• Have you noticed your joints being tender to the touch?
  • Have you experienced loss of range of motion in certain joints?
  • What about a “grating” or “grinding” feeling in your joints?
  • Do you have any redness around a joint?
  • Do you avoid certain movements due to fear of pain?
  • Have you been diagnosed with arthritis, OA or RA?

We see people with those issues all the time!  We have helped many people with those problems and we would love to help you!

Are you interested in a class that will help you stay on target and maintain your independence and mobility?  Do you have arthritis? Do you want to walk further?  Do you want to have more strength so you can do what you WANT to do?  Do you want to be able to put your socks and shoes on better?  Contact us and we can help you figure out which would be best for you.  360-456-1444 or email with your questions.

Classes that we offer:

    1. Stronger Bones and Balance class – great class for building serious muscle strength and bone density (if you don’t work at a high enough intensity you are not increasing bone density!). We guide you through how to do this safely.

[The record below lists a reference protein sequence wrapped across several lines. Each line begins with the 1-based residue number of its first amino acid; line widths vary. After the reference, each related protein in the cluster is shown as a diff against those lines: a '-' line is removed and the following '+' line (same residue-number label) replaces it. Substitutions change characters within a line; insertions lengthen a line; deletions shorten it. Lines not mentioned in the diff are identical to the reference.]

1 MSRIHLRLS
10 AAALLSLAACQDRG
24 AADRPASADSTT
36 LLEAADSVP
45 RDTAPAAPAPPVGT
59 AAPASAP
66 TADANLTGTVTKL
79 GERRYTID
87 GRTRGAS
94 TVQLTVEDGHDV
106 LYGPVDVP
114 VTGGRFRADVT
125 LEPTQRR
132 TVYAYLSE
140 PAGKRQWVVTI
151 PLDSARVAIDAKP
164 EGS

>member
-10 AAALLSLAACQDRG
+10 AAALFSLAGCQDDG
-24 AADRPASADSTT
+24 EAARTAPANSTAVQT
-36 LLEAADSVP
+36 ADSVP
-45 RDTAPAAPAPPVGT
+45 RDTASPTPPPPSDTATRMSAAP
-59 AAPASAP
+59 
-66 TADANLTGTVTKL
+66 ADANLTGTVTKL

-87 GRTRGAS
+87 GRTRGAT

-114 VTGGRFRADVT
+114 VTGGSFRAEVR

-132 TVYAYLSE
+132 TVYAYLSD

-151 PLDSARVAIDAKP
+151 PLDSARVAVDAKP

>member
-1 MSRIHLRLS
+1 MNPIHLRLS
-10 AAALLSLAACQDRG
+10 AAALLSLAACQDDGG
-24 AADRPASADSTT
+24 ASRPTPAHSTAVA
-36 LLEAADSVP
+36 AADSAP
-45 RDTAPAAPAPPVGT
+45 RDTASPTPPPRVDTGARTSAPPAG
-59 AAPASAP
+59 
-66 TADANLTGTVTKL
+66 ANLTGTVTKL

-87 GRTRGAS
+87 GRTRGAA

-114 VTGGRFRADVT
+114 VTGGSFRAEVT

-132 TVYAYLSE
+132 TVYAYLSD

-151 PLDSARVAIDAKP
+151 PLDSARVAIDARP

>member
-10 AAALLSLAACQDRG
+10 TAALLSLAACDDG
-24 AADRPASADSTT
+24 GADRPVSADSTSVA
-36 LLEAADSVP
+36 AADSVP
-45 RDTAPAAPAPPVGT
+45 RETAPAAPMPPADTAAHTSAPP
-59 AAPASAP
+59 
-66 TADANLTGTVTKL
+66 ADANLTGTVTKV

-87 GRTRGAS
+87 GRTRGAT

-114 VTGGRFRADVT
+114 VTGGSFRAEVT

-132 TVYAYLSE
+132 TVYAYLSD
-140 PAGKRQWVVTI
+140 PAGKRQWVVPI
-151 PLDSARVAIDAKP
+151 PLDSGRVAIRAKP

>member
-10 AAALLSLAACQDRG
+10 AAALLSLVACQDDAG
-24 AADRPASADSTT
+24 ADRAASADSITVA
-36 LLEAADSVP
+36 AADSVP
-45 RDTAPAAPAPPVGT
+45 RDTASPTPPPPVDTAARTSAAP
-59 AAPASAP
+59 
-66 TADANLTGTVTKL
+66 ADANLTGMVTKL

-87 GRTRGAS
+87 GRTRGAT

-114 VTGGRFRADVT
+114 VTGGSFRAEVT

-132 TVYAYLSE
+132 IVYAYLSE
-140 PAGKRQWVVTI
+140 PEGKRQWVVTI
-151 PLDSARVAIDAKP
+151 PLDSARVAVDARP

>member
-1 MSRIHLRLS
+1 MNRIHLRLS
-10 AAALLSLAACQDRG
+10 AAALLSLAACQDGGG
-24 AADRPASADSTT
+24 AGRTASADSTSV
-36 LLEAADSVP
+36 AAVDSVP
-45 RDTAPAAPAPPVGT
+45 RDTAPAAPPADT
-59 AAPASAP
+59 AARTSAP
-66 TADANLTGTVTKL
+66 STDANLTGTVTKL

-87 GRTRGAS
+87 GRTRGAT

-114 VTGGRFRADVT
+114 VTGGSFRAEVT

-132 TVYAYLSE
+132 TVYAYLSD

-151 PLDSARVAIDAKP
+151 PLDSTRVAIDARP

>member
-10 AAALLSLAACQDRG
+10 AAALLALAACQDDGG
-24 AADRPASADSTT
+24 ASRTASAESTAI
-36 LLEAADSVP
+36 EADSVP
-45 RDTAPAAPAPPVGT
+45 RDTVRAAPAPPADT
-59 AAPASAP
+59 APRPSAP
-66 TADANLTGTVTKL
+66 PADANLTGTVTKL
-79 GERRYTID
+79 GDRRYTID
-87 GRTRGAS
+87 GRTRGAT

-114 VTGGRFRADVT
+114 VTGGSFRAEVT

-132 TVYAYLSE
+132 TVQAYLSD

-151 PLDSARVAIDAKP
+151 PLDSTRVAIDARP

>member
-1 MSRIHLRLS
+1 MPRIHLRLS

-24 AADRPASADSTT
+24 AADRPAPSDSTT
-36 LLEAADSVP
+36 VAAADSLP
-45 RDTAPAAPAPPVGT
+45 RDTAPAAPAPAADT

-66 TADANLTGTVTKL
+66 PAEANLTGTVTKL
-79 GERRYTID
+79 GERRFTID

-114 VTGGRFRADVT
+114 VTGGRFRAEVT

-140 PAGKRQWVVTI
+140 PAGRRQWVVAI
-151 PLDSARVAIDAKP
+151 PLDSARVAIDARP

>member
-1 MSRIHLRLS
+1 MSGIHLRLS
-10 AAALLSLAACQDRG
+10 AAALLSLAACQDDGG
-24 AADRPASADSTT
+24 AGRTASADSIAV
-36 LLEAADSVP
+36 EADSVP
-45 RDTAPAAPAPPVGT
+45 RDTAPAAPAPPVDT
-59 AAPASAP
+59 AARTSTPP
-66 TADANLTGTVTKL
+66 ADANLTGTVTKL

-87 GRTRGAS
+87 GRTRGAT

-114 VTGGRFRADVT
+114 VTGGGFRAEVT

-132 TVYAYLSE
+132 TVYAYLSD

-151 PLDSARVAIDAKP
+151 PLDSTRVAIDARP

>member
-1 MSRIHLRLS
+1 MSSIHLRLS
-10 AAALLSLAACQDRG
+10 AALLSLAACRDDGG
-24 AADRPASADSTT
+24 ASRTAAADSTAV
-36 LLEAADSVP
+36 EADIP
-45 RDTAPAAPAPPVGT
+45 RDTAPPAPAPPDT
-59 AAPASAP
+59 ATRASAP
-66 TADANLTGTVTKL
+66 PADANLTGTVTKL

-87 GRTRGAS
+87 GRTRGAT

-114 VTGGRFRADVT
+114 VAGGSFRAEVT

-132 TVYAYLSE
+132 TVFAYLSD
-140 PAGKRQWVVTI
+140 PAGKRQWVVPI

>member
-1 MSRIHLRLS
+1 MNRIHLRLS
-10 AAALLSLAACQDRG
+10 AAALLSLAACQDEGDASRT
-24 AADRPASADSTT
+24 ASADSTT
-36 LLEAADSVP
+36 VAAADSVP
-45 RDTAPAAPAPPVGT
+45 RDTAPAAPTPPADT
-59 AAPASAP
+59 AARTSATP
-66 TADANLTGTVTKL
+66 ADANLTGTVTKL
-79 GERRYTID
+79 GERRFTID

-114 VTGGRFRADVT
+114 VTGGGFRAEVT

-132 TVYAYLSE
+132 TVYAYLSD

2. Arthritis – knees and back class! Do you want to wake up out of bed with less ache and stiffness? Those achy knees and stiff backs and hips will love this class!
    3. Yoga for osteopenia and osteoporosis class! Do you want to be able to put your socks and shoes on easier?  Do you want to get rid of that rounder upper back posture? This class is based on Dr. Fishman’s study and book “Yoga for Osteoporosis.”  His 10 year study did cause increased bone density for those who did the 12 poses we do in this class. This is also a great class to begin to build some flexibility and improve your posture!  If you are concerned about that rounded upper back then come on out!

visit the Penrose & Associates Physical Therapy website for more information.

Classes located at Penrose & Associates Physical Therapy
1445 Galaxy Drive Suite 301, Lacey